Palmer Luckey, the 24-year-old Silicon Valley wunderkind, is planning a comeback after being forced to leave Facebook, which acquired his virtual reality company for $2 billion in 2014.
The “Snowden” filmmaker believes technology will lead to totalitarianism, and his points about domestic spying and data mining should not be dismissed.
Further erosions of privacy are likely as companies develop more and better methods for gathering information on internet users.
A report by The Intercept shines a light on social-media mining and surveillance-oriented companies receiving funding from In-Q-Tel, the intelligence agency’s venture capital firm.
“To treat this apparatus of the national security state as if it’s on any level acting in a rational sense, other than trying to have an enemy so we can have a big defense industry … is utter nonsense,” the Truthdig editor-in-chief told an audience at a conference on nuclear weapons Sunday.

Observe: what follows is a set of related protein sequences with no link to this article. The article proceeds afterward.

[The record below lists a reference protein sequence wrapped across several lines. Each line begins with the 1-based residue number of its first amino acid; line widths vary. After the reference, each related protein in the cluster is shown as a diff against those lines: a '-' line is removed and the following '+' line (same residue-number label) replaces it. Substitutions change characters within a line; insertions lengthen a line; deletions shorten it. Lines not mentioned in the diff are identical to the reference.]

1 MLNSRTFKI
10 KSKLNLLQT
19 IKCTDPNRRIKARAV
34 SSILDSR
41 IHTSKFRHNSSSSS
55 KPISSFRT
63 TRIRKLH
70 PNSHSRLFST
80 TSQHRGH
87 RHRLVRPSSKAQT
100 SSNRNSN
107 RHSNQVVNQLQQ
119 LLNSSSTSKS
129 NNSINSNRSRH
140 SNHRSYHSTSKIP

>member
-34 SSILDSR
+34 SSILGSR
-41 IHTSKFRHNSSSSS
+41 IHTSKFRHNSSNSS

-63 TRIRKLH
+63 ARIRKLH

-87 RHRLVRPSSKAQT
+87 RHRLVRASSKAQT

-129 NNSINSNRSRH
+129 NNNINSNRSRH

Barack Obama “makes George W. Bush and Richard Nixon look good by comparison," Truthdig's editor-in-chief told Salon in an interview about his new book, “They Know Everything About You: How Data-Collecting Corporations and Snooping Government Agencies Are Destroying Democracy.”
Tumblr shunned advertising and earned the trust of its users, but Yahoo undoubtedly has other plans.
Data companies are scooping up enormous amounts of information about almost every American. They sell information about whether you're pregnant or divorced or trying to lose weight, about how rich you are and what kinds of cars you have.
Mobile phone service providers collect user information and share it with the government, to the tune of at least 1.3 million disclosures per year. What if our nomenclature reflected that?
Devices that intercept calls and text messages and dig into data stored on your mobile phone are being marketed to police departments across the United States “as being perfect for covert operations in public order situations.” Or, as the ACLU’s Privacy SOS blog puts it: protests.